• [0016]
    As previously described, content owners may experience a loss of potential revenue because of the lack of viable digital rights standards. By some estimates, the loss is about $5 billion a year. However, protecting digital rights should not discourage user purchases of digital content. A strongly designed DRM system that is poorly implemented may protect content, but it may also discourage utilization and hence also cause the loss of revenue. The present invention advantageously combines a strong DRM system with an intuitive and easy user interface, such that utilization is encouraged. In an embodiment, Microsoft, DIVX, Real and other industry supported DRM are supported.
  • [0017]
    Referring now to FIG. 1. a simplified diagram showing a process for encrypting a multimedia file is shown, according to an embodiment of the invention. Initially, at 102 the multimedia content, typically including a video portion and an audio portion, is digitized normally in an uncompressed format, such as uncompressed AVI, uncompressed MOV, etc.
  • [0018]
    At 104, the digital multimedia content is encoded and further compressed into the transmission format MPEG (1, 2, 4, etc.), audio (MP3, AAC), JPEG, WMA, RM, compressed AVI, etc. To compress video, for example, a complex mathematical formula breaks the video into individual frames. Each frame is broken into moving and static components. Compression software takes each moving object and guesses where it will be in the next frame. By refreshing only the moving components of a frame, and recycling the static, compression reduces the size and transmission time of the video file. In general, three factors that make up the quality of the video portion: frame rate, color depth and resolution.
  • [0019]
    Frame rate is generally the number of still images that make up one second of a moving video image. At 30 frames per second (fps), images seem to move fluidly and naturally. However, if the video is going to be rendered on a relatively low bandwidth device, a lower frame rate, such as 10 fps, may be chose. An alternative technique may be a slideshow, in which the frame rate may be limited to one frame every five seconds.
  • [0020]
    Color depth is generally the number of bits of data the computer assigns to each pixel of the frame. When there are more bits of data assigned to color each pixel, there are more colors that can be emulated on the screen. In general, most video may encoded with 8-bit 256 color, 16-bit 64,000 color, or 24-bit 16.8 million colors. However, since greater color depth may increase the size of the streaming file, 8-bit or 16-bit is preferred.
  • [0021]
    Resolution is typically a measure of the number of pixels. The greater the number of pixels, the higher the resolution of the video. For example, if your video is 640480, you have 640 pixels across each of the 480 vertical lines of pixels. Streamed video ranges in resolution from postage-stamp size (4949 pixels) to 640480 and beyond, which is considered full-screen video.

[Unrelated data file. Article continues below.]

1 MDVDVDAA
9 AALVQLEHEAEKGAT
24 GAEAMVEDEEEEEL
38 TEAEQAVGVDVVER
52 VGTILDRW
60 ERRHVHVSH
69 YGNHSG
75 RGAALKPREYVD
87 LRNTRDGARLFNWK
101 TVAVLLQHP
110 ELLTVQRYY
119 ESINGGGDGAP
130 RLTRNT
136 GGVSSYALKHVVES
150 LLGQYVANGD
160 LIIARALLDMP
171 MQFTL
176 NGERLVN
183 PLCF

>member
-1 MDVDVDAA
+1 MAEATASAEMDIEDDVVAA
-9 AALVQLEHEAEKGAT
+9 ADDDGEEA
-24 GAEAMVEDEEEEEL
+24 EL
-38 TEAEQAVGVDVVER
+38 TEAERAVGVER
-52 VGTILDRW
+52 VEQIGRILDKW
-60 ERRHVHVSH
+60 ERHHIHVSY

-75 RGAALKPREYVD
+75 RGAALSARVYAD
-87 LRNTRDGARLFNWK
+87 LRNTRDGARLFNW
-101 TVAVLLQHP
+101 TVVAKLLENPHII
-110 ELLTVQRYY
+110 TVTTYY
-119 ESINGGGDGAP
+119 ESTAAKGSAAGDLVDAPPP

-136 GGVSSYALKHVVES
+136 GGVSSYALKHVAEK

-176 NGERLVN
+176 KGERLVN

• [0022]
    At 106, a watermark is added to the digital multimedia content in order to determine it origin, such as a particular distribution channel or network (e.g., Comcast, Cingular, China Telecom, etc.). In an embodiment, the watermark is added to the audio portion of the digital multimedia content. In an embodiment, the watermark is added to the video portion of the digital multimedia content.
  • [0023]
    At 108, in an advantageous manner, the multimedia digital content is then encrypted with a particular CKey, for example using a symmetric block-ciphering encryption, such that it cannot properly rendered without first decrypting the digital multimedia content with the CKey. In an embodiment, an audio portion of the digitized content is not encrypted. In an embodiment, the multimedia digital content is at least partially encrypted.
  • [0024]
    In general, substantially encrypting the multimedia digital content would provide the greatest protection against unauthorized decryption. However, decrypting a fully encrypted may also be substantially time consuming. Consequently, the use of a partially encrypted file may be quickly decrypted, yet still may not be rendered on a rendering device. In an embodiment, the rendering device includes a DRM enabled multimedia player (DRM player). In an embodiment, the DRM player is provided via a ViDeOnline service website.
  • [0025]
    For example, a common encryption technique involves the use of symmetric block-ciphering encryption, such AES (Rijndael), DES, Triple DES, Lucifer, Blowfish, CAST, IDEA, RC5, RC2, etc. In general, symmetric block-ciphering encryption involves dividing a plaintext M (digital multimedia content) into blocks of fixed length M=M1, M2 . . . MN. Each message block Mi is encrypted to ciphertext block, which, in turn, is concatenated into the ciphertext message (encrypted digital multimedia content). The more times this is done, that is the more rounds, the more resistant to cryptanalysis is the ciphertext. However, in general, as the number of rounds increase, so does the decryption time at the rendering device.